The Lizard is a suspenseful page-turner by British actor Dugald Bruce-Lockhart. Set in Greece in 1988, it’s the perfect read for anyone dreaming of summer sun and escapist fun. It’s Dugald’s debut novel, and yet another great addition to the high-quality debuts we’re seeing this year.
It opens with Alistair Haston arriving in Greece. We quickly get a sense of who he is – broke, student, heartbroken and obsessed by a breakup with his first girlfriend. She’d been asking him to go to Greece with her all semester. Alistair had taken his time to consider this trip – clearly he’s cautious by nature – but finally he agreed, only to have her dump him.
“According to Ellie I was too eager to please. Unable to make a decision; not my own man.”
So Alistair follows Ellie to Greece to rekindle their relationship. But on arrival, he’s mugged and loses everything. Fortunately, he meets Ricky; a magnetic Australian called ‘the Lizard’, who offers him a cushy job on the island of Paros, recruiting tourists to pose for his wealthy artist boss. Alistair accepts and doesn’t take long to discover that it is not just painting the boss has in mind.
Soon swept away in a cocktail of hedonistic pursuits, Haston is immersed in a sun-drenched world of sex, alcohol and drugs. But when the body of a missing tourist is found, all evidence points to Haston. In fact, the body count really piles up. Haston is arrested and jailed but eventually escapes and finds himself on the run by land and sea, on a journey more breathtaking and more frightening than he could ever imagine.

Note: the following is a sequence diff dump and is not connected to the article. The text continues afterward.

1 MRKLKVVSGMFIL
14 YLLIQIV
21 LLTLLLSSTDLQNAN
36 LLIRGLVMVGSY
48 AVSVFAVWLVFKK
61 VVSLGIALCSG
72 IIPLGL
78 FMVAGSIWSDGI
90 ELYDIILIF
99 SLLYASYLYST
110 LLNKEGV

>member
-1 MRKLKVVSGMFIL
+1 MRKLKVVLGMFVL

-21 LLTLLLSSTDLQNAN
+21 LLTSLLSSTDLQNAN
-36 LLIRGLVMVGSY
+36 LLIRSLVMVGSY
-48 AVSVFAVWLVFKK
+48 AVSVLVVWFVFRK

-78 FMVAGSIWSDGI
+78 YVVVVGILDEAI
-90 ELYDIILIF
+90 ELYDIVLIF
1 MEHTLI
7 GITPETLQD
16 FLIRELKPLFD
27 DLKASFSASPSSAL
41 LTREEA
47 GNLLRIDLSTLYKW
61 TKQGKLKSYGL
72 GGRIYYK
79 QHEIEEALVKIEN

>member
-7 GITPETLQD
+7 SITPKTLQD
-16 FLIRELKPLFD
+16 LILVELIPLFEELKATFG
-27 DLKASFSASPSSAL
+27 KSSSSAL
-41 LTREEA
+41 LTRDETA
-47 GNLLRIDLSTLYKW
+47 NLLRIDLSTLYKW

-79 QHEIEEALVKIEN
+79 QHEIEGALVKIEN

Dugald has an impressive theatre background, so I went into this read rather expecting someone with a flair for character dialogue and a novel driven by that. Instead, I found it’s narrated in the first person, while other dialogue is minimal – although extremely realistic when it’s there. His choice here adds to the intensity of the read, giving you a real connection to Alistair and a bird’s eye view of the action. And there is a lot of that.
The Lizard is a tightly plotted story, with our protagonist taking a journey that is not just geographical but internal as well. The lovesick young man we meet in the opening pages is not the Alistair we know well at the end of the book. And what an end!
I predict we’ll be hearing a lot more from Dugald Bruce-Lockhart. He’s delivered one hellova debut. I’m looking forward to what he writes next.